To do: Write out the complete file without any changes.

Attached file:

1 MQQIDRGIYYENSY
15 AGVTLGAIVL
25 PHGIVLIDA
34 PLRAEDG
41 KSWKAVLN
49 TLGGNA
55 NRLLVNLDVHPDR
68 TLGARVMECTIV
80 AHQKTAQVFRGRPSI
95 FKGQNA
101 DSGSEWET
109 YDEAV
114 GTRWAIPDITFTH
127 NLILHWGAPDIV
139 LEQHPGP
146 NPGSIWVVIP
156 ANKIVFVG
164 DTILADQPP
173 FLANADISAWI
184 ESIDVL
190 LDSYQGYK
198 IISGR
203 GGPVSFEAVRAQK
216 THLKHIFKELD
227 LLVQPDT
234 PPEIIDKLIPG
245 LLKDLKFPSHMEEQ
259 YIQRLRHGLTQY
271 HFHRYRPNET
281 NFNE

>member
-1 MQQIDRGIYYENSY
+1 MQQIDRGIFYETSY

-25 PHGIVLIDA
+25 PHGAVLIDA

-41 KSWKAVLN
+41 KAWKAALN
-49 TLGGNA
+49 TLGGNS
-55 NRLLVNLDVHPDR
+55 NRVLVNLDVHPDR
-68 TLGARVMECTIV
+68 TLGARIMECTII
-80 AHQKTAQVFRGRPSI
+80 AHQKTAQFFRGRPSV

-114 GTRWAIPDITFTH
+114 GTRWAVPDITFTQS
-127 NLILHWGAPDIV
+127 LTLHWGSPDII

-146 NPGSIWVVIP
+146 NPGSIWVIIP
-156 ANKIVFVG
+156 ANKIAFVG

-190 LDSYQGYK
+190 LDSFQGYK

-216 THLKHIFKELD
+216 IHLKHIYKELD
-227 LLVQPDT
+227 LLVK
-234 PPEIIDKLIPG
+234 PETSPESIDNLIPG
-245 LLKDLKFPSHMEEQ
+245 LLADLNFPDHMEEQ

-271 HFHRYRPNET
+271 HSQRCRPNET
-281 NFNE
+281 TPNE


1 MQQIDRGIYYENSY
15 AGVTLGAIVL
25 PHGIVLIDA
34 PLRAEDG
41 KSWKAVLN
49 TLGGNA
55 NRLLVNLDVHPDR
68 TLGARVMECTIV
80 AHQKTAQVFRGRPSI
95 FKGQNA
101 DSGSEWET
109 YDEAV
114 GTRWAIPDITFTH
127 NLILHWGAPDIV
139 LEQHPGP
146 NPGSIWVVIP
156 ANKIVFVG
164 DTILADQPP
173 FLANADISAWI
184 ESIDVL
190 LDSYQGYK
198 IISGR
203 GGPVSFEAVRAQK
216 THLKHIFKELD
227 LLVQPDT
234 PPEIIDKLIPG
245 LLKDLKFPSHMEEQ
259 YIQRLRHGLTQY
271 HFHRYRPNET
281 NFNE

>member
-1 MQQIDRGIYYENSY
+1 MQQIDRGIFYETSY

-25 PHGIVLIDA
+25 PHGAVLIDA

-41 KSWKAVLN
+41 KAWKAALN
-49 TLGGNA
+49 TLGGNS
-55 NRLLVNLDVHPDR
+55 NRVLVNLDVHPDR
-68 TLGARVMECTIV
+68 TLGARIMECTII
-80 AHQKTAQVFRGRPSI
+80 AHQKTAQFFRGRPSV

-114 GTRWAIPDITFTH
+114 GTRWAVPDITFTQS
-127 NLILHWGAPDIV
+127 LTLHWGSPDII

-146 NPGSIWVVIP
+146 NPGSIWVIIP
-156 ANKIVFVG
+156 ANKIAFVG

-190 LDSYQGYK
+190 LDSFQGYK

-216 THLKHIFKELD
+216 IHLKHIYKELD
-227 LLVQPDT
+227 LLVK
-234 PPEIIDKLIPG
+234 PETSPESIDNLIPG
-245 LLKDLKFPSHMEEQ
+245 LLADLNFPDHMEEQ

-271 HFHRYRPNET
+271 HSQRCRPNET
-281 NFNE
+281 TPNE